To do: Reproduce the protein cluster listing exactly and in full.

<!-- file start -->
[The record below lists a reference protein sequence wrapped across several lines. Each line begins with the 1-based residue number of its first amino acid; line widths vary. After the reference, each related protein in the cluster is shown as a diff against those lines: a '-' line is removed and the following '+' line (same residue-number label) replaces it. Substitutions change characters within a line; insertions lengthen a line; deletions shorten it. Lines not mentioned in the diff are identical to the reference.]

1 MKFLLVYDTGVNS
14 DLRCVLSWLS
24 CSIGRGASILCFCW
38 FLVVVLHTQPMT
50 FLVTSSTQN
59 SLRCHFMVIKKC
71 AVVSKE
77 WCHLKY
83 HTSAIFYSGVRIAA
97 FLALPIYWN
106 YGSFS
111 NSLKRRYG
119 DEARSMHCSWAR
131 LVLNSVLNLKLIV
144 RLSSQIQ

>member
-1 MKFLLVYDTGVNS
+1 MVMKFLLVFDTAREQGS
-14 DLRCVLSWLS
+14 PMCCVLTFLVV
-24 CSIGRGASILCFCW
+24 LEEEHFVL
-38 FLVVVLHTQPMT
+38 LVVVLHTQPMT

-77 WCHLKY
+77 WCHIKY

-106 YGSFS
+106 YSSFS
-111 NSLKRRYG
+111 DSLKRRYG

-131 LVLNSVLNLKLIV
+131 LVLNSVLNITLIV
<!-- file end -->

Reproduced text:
[The record below lists a reference protein sequence wrapped across several lines. Each line begins with the 1-based residue number of its first amino acid; line widths vary. After the reference, each related protein in the cluster is shown as a diff against those lines: a '-' line is removed and the following '+' line (same residue-number label) replaces it. Substitutions change characters within a line; insertions lengthen a line; deletions shorten it. Lines not mentioned in the diff are identical to the reference.]

1 MKFLLVYDTGVNS
14 DLRCVLSWLS
24 CSIGRGASILCFCW
38 FLVVVLHTQPMT
50 FLVTSSTQN
59 SLRCHFMVIKKC
71 AVVSKE
77 WCHLKY
83 HTSAIFYSGVRIAA
97 FLALPIYWN
106 YGSFS
111 NSLKRRYG
119 DEARSMHCSWAR
131 LVLNSVLNLKLIV
144 RLSSQIQ

>member
-1 MKFLLVYDTGVNS
+1 MVMKFLLVFDTAREQGS
-14 DLRCVLSWLS
+14 PMCCVLTFLVV
-24 CSIGRGASILCFCW
+24 LEEEHFVL
-38 FLVVVLHTQPMT
+38 LVVVLHTQPMT

-77 WCHLKY
+77 WCHIKY

-106 YGSFS
+106 YSSFS
-111 NSLKRRYG
+111 DSLKRRYG

-131 LVLNSVLNLKLIV
+131 LVLNSVLNITLIV